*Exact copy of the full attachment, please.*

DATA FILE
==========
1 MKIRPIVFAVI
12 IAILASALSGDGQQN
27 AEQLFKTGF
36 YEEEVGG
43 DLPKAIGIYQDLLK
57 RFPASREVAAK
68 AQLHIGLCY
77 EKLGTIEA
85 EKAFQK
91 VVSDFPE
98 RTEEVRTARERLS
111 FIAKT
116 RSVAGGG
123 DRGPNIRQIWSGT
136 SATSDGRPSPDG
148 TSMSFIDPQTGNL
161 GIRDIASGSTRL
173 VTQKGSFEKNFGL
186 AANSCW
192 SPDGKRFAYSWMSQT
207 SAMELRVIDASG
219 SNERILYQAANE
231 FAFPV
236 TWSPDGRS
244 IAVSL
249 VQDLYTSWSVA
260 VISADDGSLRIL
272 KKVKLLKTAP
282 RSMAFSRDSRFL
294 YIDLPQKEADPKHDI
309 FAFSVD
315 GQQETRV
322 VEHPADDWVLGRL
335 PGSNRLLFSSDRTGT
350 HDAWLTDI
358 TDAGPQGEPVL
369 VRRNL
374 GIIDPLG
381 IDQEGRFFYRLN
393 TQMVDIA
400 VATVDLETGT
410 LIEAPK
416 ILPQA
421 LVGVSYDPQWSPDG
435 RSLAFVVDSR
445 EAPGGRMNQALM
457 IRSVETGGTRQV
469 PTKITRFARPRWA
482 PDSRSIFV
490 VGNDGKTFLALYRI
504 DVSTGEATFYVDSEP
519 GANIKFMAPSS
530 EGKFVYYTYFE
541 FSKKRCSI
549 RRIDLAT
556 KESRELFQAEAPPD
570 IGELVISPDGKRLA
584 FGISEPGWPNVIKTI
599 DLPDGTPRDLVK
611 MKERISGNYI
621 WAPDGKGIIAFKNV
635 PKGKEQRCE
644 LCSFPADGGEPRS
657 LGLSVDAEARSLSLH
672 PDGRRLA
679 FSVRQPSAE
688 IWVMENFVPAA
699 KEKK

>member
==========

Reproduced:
1 MKIRPIVFAVI
12 IAILASALSGDGQQN
27 AEQLFKTGF
36 YEEEVGG
43 DLPKAIGIYQDLLK
57 RFPASREVAAK
68 AQLHIGLCY
77 EKLGTIEA
85 EKAFQK
91 VVSDFPE
98 RTEEVRTARERLS
111 FIAKT
116 RSVAGGG
123 DRGPNIRQIWSGT
136 SATSDGRPSPDG
148 TSMSFIDPQTGNL
161 GIRDIASGSTRL
173 VTQKGSFEKNFGL
186 AANSCW
192 SPDGKRFAYSWMSQT
207 SAMELRVIDASG
219 SNERILYQAANE
231 FAFPV
236 TWSPDGRS
244 IAVSL
249 VQDLYTSWSVA
260 VISADDGSLRIL
272 KKVKLLKTAP
282 RSMAFSRDSRFL
294 YIDLPQKEADPKHDI
309 FAFSVD
315 GQQETRV
322 VEHPADDWVLGRL
335 PGSNRLLFSSDRTGT
350 HDAWLTDI
358 TDAGPQGEPVL
369 VRRNL
374 GIIDPLG
381 IDQEGRFFYRLN
393 TQMVDIA
400 VATVDLETGT
410 LIEAPK
416 ILPQA
421 LVGVSYDPQWSPDG
435 RSLAFVVDSR
445 EAPGGRMNQALM
457 IRSVETGGTRQV
469 PTKITRFARPRWA
482 PDSRSIFV
490 VGNDGKTFLALYRI
504 DVSTGEATFYVDSEP
519 GANIKFMAPSS
530 EGKFVYYTYFE
541 FSKKRCSI
549 RRIDLAT
556 KESRELFQAEAPPD
570 IGELVISPDGKRLA
584 FGISEPGWPNVIKTI
599 DLPDGTPRDLVK
611 MKERISGNYI
621 WAPDGKGIIAFKNV
635 PKGKEQRCE
644 LCSFPADGGEPRS
657 LGLSVDAEARSLSLH
672 PDGRRLA
679 FSVRQPSAE
688 IWVMENFVPAA
699 KEKK

>member